I’m comfortable with being known as both 50 Cent and Curtis Jackson. 50 Cent is the perception. Curtis Jackson is the reality.
When you pattern yourself too closely after another person, you’re putting weak, ineffectual energy out into the world. You’re running away from your most inexhaustible power supply: being yourself.
There are certain material goods - and cars are at the top of the list - that signal to other people that you are someone who should be taken seriously. That you are different from the rest of the herd. Especially in New York City. You can’t drive your fancy apartment or brownstone down Broadway, but you can damn sure roll by slow in your whip.
Every time you walk down the street, drive somewhere in your car, go to the supermarket, work out in the gym, or post a picture on social media, you are being judged - by a few people you know and a lot more you’ll never even meet. There’s no sense complaining about it or saying it’s not fair. Instead, it’s incumbent on you to accept that you control how you’re perceived and then prepare the best presentation possible.
Even if your circumstances are disadvantaged or you lack experience, so long as you project the confidence and energy of someone successful, it’s only a matter of time till true success comes and finds you.
Neediness is a turnoff to everyone except the most compassionate people. The vast majority of people are attracted to the things they think they can’t have. No matter what the setting, unattainability is the ultimate aphrodisiac.
Where I was from, you never, ever wanted to admit you were afraid. Once you did that, you were food. Everyone was going to come and take a piece of you until there was nothing left.
One of the main reasons I’ll always be relevant is because no one can be a better 50 Cent than me. They can be younger than me. Have a better sense of style and a better ear for beats. But they can never be a better 50 Cent than me (though that hasn’t stopped a lot of people from trying). As long as I’m always myself, no one can beat me at that. As long as you’re comfortable walking your truth, no one will ever beat you at being you, either.
I’d always prefer to be friends with someone, but if they’re not interested, then I consider being enemies the next best option. Why? Because if you hate me, you’re more likely to talk about me.
No one asks their friends if they’ve listened to a song they feel neutral about. No one mentions a writer or a designer that doesn’t elicit a strong reaction in them. We only bring up things we love. Or things we hate. I’d always prefer the love. But if I can’t get that, I’ll take the hate.
I’m extremely comfortable with the concept of competition. I don’t care if it’s music, TV, clothes, liquor, or sneakers: if I’m looking to get into a space that someone else is already occupying, watch how fast I turn it into a competition. Some people shy or even run away from challenge, but I always stroll confidently toward it.
No matter what you do, or what your field, there is someone else great in it, too. So instead of believing your own hype, identify that individual and make them your competition.
No matter what you’ve accomplished, you’re never done competing. I’ve sold over 30 million records, but every time I step in the booth I know I’m about to be measured up. Not against anyone else, either. Against myself.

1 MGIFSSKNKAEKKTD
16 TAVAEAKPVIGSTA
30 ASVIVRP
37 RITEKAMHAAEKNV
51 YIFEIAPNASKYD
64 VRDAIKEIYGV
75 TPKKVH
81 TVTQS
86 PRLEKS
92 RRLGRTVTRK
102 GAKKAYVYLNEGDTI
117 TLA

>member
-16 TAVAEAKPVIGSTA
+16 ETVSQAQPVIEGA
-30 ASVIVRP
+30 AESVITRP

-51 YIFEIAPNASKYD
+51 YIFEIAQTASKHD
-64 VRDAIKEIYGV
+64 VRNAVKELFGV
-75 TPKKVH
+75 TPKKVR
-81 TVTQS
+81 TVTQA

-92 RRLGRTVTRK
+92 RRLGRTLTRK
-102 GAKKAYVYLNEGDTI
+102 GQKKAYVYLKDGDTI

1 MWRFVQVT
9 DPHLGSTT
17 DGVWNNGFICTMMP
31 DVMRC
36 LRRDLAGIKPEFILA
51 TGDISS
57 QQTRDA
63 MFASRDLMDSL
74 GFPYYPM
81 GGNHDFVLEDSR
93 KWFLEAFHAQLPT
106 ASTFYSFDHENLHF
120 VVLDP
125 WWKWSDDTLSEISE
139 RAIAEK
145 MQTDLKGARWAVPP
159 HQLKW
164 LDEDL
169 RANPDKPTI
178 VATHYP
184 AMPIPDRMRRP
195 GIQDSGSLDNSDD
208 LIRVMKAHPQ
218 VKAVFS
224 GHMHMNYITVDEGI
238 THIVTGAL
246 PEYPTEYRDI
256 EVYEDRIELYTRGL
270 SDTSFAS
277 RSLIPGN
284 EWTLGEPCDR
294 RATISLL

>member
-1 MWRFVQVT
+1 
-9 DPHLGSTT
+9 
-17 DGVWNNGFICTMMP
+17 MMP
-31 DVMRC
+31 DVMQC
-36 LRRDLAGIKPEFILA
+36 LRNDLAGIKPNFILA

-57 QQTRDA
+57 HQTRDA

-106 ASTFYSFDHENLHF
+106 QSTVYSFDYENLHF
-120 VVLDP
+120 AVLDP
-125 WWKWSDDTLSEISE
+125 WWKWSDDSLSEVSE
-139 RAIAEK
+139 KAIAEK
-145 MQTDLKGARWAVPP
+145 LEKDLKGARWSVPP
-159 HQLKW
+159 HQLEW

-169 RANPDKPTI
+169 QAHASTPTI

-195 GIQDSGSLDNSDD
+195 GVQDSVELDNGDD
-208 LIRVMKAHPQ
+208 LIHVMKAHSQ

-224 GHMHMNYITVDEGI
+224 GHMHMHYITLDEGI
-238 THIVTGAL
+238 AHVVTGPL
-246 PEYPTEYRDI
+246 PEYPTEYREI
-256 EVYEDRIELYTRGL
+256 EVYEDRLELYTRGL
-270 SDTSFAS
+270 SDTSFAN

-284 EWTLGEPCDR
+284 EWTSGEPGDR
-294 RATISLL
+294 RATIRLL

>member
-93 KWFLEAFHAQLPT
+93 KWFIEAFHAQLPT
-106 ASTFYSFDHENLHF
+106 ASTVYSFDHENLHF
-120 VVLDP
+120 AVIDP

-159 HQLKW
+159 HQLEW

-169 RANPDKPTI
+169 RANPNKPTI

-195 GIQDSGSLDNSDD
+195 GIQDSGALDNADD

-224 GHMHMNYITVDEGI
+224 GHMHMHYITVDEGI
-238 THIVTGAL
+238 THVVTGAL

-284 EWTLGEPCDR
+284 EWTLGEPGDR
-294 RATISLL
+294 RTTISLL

Whenever you write something down, it promotes a more focused way of thinking. When ideas only live in your mind, it’s easy for you to lose track of them. Even if they’re extremely powerful, they get lost in the stream of new information that’s constantly entering your head. [...] Once it’s on paper or your computer file, it’s there forever. Staring you back in the face whenever you look at it. Whether or not you act on it is still up to you, but at least you won’t forget it. Once you have it down on paper, you’re setting yourself up to make something valuable happen.
Don’t look at failure as something you need to distance yourself from. Try to embrace it instead. Wrap your hands around it and examine it. Believe that you can use it to rebuild your idea and take it to an even higher level than you’d originally conceived. That’s the approach all true winners take.
As I grow older, the one thing that becomes clearer to me each and every day is that I don’t owe anyone a thing. And neither do you.
You should never feel like the world owes you anything. It doesn’t. There is no version of hustling harder or smarter that involves relying on the assumption that someone is going to do anything for you. You must accept that it’s all on you.
I don’t care how long I’ve known you. I am going to remove you from my life forever if I start to feel like you’re holding me back.
In order to be a true hustler, you have to chase the gratification that can only come from making things happen yourself, when you have a vision that no one else can identify with and pour everything you have into it. You find yourself in valley after valley and can’t ever quite catch a glimpse of the mountaintop. But you keep pushing forward, until that one day when you finally do make it to that peak. Man, that’s going to be the best damn view you ever saw in your life. You’re going to soak up every bit of that mountain air and enjoy every inch of the panorama spread out in front of you.
You can only get true fulfillment and happiness from enjoying the achievement you made happen yourself.
Don’t let the thought of starting all over again make you depressed. Understand that most successful people end up chasing the same dream multiple times before it ever comes to fruition.
I want to be around talented folks who can lift me higher, not people who want to piggyback off my success.